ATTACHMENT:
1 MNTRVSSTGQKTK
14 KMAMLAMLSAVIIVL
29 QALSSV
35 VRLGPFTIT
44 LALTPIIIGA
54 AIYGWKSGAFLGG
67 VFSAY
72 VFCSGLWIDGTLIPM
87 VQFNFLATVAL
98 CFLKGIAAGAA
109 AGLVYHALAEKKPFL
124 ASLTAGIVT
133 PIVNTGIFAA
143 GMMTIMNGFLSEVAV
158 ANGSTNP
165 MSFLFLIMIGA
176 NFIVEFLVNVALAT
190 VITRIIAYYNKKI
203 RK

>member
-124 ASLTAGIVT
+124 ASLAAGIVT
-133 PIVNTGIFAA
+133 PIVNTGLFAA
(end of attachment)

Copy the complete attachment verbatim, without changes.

1 MNTRVSSTGQKTK
14 KMAMLAMLSAVIIVL
29 QALSSV
35 VRLGPFTIT
44 LALTPIIIGA
54 AIYGWKSGAFLGG
67 VFSAY
72 VFCSGLWIDGTLIPM
87 VQFNFLATVAL
98 CFLKGIAAGAA
109 AGLVYHALAEKKPFL
124 ASLTAGIVT
133 PIVNTGIFAA
143 GMMTIMNGFLSEVAV
158 ANGSTNP
165 MSFLFLIMIGA
176 NFIVEFLVNVALAT
190 VITRIIAYYNKKI
203 RK

>member
-124 ASLTAGIVT
+124 ASLAAGIVT
-133 PIVNTGIFAA
+133 PIVNTGLFAA